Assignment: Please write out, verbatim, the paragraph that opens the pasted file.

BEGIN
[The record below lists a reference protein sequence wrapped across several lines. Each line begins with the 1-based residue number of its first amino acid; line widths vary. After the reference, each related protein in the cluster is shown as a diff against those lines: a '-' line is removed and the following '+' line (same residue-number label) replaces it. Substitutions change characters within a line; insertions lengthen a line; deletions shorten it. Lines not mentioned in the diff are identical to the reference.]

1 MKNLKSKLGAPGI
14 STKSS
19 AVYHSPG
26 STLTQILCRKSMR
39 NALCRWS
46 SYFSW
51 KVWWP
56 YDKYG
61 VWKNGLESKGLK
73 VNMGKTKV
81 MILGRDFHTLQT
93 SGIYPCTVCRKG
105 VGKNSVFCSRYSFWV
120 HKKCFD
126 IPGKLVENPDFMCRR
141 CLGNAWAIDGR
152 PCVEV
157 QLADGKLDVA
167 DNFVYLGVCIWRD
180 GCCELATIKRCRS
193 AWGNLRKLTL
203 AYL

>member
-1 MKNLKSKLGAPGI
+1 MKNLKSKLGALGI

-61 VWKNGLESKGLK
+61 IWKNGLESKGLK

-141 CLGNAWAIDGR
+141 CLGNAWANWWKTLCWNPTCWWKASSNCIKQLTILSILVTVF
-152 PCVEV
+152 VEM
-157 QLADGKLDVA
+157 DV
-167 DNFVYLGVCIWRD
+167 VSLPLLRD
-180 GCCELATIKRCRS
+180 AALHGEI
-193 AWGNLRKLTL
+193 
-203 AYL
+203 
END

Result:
[The record below lists a reference protein sequence wrapped across several lines. Each line begins with the 1-based residue number of its first amino acid; line widths vary. After the reference, each related protein in the cluster is shown as a diff against those lines: a '-' line is removed and the following '+' line (same residue-number label) replaces it. Substitutions change characters within a line; insertions lengthen a line; deletions shorten it. Lines not mentioned in the diff are identical to the reference.]